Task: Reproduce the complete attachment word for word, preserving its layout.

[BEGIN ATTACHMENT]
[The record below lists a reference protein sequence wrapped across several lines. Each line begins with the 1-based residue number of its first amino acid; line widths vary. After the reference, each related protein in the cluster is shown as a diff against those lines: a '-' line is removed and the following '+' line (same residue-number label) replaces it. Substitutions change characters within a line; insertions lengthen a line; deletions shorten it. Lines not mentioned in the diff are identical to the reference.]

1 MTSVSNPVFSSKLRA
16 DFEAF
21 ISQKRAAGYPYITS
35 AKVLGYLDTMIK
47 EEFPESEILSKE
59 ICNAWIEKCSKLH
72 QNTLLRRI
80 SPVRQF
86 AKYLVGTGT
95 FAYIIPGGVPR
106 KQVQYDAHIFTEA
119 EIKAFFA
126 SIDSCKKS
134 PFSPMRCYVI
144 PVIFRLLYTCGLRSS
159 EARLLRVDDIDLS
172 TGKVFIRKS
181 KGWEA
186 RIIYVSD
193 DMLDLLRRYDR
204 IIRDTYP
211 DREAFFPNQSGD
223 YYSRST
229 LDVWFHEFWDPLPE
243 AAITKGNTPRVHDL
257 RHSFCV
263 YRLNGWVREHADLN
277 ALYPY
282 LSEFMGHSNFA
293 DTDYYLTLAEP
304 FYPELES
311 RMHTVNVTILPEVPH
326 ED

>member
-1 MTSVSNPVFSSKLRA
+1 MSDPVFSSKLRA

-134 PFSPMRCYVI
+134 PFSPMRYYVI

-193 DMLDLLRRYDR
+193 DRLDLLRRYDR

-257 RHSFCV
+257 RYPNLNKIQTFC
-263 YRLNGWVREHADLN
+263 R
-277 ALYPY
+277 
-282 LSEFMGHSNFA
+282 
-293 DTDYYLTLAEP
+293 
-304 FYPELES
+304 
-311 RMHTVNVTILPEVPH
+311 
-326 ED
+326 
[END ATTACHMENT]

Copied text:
[The record below lists a reference protein sequence wrapped across several lines. Each line begins with the 1-based residue number of its first amino acid; line widths vary. After the reference, each related protein in the cluster is shown as a diff against those lines: a '-' line is removed and the following '+' line (same residue-number label) replaces it. Substitutions change characters within a line; insertions lengthen a line; deletions shorten it. Lines not mentioned in the diff are identical to the reference.]

1 MTSVSNPVFSSKLRA
16 DFEAF
21 ISQKRAAGYPYITS
35 AKVLGYLDTMIK
47 EEFPESEILSKE
59 ICNAWIEKCSKLH
72 QNTLLRRI
80 SPVRQF
86 AKYLVGTGT
95 FAYIIPGGVPR
106 KQVQYDAHIFTEA
119 EIKAFFA
126 SIDSCKKS
134 PFSPMRCYVI
144 PVIFRLLYTCGLRSS
159 EARLLRVDDIDLS
172 TGKVFIRKS
181 KGWEA
186 RIIYVSD
193 DMLDLLRRYDR
204 IIRDTYP
211 DREAFFPNQSGD
223 YYSRST
229 LDVWFHEFWDPLPE
243 AAITKGNTPRVHDL
257 RHSFCV
263 YRLNGWVREHADLN
277 ALYPY
282 LSEFMGHSNFA
293 DTDYYLTLAEP
304 FYPELES
311 RMHTVNVTILPEVPH
326 ED

>member
-1 MTSVSNPVFSSKLRA
+1 MSDPVFSSKLRA

-134 PFSPMRCYVI
+134 PFSPMRYYVI

-193 DMLDLLRRYDR
+193 DRLDLLRRYDR

-257 RHSFCV
+257 RYPNLNKIQTFC
-263 YRLNGWVREHADLN
+263 R
-277 ALYPY
+277 
-282 LSEFMGHSNFA
+282 
-293 DTDYYLTLAEP
+293 
-304 FYPELES
+304 
-311 RMHTVNVTILPEVPH
+311 
-326 ED
+326 